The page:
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Comment: Re:Cam-tastic (Score 1) 147

From your link: "We haven't found some miracle cure," Goulão says. Still, taking stock after nearly 12 years, his conclusion is, "Decriminalization hasn't made the problem worse."

So let's be daring and take a chance and at least decriminalize possession and stop making criminals out of our kids. (And remember, alcohol is the most destructive drug on the planet.)

http://ithp.org/articles/alcoh...

http://www.cnn.com/2010/HEALTH...

Comment: Re:Cam-tastic (Score 1) 147

The waron drugs is a colossal failure, but like a mental patient banging his head against a wall hoping the pain will stop, we keep fighting the un-winnable war. I just googled "Would making all drugs legal be bad?" and found lots of links, this is from one...

When the drug-drenched nation (of Portugal) legalized all drugs within its borders, most critics predicted disaster. Instead drug use has plunged dramatically.

Drug related deaths fell by 50%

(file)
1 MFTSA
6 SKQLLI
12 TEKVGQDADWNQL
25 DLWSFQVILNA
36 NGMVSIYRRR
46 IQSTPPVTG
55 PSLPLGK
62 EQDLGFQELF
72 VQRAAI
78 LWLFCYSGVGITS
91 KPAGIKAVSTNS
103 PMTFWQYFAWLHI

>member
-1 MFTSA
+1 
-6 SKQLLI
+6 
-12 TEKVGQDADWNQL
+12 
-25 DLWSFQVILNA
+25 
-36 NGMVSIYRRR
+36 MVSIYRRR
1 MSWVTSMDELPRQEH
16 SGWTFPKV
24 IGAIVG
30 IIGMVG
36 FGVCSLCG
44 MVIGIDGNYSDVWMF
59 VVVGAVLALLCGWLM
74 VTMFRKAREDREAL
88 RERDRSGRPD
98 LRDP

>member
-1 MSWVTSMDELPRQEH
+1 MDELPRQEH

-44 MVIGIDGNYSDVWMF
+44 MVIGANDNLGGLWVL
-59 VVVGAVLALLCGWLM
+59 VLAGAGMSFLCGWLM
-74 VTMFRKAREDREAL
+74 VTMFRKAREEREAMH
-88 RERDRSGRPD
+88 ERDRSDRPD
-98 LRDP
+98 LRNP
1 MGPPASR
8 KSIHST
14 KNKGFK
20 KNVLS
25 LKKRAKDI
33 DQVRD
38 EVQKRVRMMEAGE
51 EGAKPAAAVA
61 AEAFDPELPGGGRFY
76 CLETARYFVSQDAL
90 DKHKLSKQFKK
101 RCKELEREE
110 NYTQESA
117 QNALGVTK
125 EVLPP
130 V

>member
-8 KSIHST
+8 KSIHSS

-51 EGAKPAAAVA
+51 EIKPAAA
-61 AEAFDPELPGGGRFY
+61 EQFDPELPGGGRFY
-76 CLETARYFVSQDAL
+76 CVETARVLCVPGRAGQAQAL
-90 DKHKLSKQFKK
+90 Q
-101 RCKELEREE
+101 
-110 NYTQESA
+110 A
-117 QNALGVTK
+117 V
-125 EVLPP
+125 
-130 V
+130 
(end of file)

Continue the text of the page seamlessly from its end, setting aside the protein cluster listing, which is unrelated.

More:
The government in Portugal has no plans to back down. Although the Netherlands is the European country most associated with liberal drug laws, it has already been ten years since Portugal became the first European nation to take the brave step of decriminalizing possession of all drugs within its borders—from marijuana to heroin, and everything in between. This controversial move went into effect in June of 2001, in response to the country’s spiraling HIV/AIDS statistics. While many critics in the poor and largely conservative country attacked the sea change in drug policy, fearing it would lead to drug tourism while simultaneously worsening the country’s already shockingly high rate of hard drug use, a report published in 2009 by the Cato Institute tells a different story. Glenn Greenwald, the attorney and author who conducted the research, told Time: “Judging by every metric, drug decriminalization in Portugal has been a resounding success. It has enabled the Portuguese government to manage and control the drug problem far better than virtually every other Western country."